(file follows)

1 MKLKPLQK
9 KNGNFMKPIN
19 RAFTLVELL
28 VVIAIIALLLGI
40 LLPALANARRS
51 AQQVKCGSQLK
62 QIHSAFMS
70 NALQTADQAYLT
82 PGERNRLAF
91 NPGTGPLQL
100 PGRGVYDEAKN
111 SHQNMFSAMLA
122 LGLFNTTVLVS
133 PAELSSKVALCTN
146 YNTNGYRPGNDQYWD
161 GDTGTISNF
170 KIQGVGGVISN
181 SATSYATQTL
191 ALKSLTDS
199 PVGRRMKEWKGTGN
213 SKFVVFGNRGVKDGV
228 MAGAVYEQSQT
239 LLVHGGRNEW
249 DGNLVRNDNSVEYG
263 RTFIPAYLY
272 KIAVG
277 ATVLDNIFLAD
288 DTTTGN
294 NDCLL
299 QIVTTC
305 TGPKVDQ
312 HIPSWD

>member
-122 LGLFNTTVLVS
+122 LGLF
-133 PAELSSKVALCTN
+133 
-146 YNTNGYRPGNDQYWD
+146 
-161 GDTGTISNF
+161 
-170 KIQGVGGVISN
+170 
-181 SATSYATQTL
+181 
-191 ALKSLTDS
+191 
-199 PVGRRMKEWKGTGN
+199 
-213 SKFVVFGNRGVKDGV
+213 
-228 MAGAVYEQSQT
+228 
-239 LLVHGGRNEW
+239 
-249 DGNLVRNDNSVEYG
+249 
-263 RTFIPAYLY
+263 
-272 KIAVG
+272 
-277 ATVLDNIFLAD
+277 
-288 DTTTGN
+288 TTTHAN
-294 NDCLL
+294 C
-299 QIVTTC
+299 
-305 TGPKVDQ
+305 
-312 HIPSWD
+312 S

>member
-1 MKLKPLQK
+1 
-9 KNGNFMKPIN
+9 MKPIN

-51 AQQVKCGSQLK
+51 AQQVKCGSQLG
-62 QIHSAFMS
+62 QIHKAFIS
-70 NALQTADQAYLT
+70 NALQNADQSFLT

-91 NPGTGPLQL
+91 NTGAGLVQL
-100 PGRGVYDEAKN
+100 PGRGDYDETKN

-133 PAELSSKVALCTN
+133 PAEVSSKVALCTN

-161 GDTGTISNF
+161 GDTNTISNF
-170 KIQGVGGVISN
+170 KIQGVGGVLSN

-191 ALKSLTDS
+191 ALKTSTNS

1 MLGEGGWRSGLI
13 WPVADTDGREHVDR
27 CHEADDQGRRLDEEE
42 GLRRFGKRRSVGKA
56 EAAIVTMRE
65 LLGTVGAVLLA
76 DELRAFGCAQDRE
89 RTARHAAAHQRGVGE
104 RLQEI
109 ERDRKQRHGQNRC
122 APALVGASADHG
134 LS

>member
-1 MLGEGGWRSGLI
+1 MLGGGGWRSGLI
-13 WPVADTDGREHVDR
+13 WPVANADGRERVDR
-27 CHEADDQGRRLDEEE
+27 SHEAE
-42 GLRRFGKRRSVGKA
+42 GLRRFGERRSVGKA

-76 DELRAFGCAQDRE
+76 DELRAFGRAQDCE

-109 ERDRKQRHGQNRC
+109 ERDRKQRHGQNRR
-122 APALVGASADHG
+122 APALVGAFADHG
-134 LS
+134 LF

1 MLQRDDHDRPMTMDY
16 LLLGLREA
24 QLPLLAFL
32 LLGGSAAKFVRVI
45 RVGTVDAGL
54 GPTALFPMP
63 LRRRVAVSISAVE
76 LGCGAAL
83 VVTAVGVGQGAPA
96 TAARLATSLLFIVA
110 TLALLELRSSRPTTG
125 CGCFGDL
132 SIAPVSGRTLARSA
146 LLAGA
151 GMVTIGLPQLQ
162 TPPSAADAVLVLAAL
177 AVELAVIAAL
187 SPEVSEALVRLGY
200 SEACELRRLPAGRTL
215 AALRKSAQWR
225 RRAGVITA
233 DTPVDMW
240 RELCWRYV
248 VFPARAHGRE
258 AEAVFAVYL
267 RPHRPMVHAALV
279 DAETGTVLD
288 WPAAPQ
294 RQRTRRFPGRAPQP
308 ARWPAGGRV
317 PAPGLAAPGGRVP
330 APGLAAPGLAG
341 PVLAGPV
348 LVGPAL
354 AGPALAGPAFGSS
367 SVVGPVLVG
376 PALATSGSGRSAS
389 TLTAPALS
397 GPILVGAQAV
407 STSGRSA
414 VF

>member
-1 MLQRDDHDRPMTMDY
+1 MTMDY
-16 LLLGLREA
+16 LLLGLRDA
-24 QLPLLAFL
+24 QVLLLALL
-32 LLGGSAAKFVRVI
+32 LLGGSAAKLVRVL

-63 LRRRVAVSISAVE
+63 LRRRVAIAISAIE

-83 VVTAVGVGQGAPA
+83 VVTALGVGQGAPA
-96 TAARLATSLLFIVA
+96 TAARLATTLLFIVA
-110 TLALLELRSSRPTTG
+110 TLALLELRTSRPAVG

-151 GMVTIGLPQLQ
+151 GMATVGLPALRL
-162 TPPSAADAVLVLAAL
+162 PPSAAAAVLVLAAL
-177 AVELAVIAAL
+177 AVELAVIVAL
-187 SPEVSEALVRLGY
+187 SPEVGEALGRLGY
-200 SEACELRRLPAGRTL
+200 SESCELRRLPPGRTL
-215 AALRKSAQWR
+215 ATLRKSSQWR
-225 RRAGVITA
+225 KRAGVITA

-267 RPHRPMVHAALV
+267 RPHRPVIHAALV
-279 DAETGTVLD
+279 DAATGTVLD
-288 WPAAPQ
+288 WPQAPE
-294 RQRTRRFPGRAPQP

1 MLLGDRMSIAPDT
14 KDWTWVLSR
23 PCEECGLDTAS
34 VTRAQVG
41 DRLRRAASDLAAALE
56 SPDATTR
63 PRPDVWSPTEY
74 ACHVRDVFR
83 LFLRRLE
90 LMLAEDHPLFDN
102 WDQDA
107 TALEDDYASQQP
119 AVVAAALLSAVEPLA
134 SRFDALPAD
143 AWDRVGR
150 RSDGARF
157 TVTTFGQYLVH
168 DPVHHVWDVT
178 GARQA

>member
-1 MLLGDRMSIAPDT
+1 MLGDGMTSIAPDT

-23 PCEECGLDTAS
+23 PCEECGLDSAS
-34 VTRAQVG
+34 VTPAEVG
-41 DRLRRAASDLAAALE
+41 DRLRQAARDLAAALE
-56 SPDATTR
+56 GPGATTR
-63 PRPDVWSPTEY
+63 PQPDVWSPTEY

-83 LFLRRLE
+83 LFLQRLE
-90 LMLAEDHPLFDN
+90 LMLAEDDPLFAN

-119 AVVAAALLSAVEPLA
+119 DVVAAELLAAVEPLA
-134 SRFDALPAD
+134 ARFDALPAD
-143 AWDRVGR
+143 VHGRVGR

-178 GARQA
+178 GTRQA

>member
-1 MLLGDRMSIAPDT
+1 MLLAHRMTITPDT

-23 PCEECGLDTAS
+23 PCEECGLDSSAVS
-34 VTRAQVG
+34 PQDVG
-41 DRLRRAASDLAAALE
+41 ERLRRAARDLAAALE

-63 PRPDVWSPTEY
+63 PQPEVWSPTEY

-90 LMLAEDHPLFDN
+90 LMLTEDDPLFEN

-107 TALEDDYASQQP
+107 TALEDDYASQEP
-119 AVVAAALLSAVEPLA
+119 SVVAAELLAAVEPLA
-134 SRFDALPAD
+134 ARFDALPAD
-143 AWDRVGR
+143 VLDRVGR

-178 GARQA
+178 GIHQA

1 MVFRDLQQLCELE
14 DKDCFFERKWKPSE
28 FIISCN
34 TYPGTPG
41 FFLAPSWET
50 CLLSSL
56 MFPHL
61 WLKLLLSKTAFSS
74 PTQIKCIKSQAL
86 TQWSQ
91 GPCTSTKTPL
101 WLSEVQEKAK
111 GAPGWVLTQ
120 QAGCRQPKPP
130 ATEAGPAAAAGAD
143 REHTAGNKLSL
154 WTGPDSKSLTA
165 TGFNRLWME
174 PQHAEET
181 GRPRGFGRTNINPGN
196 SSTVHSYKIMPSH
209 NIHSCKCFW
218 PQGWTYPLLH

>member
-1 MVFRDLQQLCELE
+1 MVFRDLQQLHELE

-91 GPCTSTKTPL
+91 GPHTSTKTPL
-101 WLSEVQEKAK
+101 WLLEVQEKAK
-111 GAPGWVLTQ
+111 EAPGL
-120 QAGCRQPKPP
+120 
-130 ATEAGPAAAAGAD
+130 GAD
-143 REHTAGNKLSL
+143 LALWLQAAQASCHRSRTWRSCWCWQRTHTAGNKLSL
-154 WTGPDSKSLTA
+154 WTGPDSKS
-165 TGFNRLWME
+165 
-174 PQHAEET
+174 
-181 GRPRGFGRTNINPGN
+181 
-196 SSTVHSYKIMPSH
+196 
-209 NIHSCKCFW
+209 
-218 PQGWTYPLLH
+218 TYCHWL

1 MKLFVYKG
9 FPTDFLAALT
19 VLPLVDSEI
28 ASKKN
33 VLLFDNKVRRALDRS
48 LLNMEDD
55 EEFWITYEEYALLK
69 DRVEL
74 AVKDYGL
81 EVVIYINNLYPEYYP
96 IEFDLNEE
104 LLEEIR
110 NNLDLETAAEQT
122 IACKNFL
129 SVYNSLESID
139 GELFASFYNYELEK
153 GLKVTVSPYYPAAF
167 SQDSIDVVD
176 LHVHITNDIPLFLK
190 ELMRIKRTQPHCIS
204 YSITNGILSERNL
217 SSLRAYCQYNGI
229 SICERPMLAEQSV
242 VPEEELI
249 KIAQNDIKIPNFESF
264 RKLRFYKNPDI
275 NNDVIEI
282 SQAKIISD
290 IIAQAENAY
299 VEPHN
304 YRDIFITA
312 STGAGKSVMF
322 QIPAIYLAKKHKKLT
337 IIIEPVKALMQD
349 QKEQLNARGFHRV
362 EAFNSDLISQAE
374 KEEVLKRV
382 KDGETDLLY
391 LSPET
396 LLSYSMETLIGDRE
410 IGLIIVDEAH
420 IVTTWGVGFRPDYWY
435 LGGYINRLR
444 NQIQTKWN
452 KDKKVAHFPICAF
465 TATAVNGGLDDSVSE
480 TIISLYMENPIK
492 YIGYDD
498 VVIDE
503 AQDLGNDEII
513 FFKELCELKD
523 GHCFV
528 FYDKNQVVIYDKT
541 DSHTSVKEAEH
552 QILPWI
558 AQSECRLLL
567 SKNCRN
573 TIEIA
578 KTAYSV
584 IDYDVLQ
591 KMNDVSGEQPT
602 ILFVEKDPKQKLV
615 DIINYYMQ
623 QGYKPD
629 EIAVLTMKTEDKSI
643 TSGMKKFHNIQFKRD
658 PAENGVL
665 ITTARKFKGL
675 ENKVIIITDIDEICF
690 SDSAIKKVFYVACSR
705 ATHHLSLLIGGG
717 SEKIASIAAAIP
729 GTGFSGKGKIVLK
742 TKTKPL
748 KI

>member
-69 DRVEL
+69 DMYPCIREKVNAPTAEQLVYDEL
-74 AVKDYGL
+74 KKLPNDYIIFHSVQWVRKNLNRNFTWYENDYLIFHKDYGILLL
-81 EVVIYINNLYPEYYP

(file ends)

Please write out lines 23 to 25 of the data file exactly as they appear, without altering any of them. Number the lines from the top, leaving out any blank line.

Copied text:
239 LLVHGGRNEW
249 DGNLVRNDNSVEYG
263 RTFIPAYLY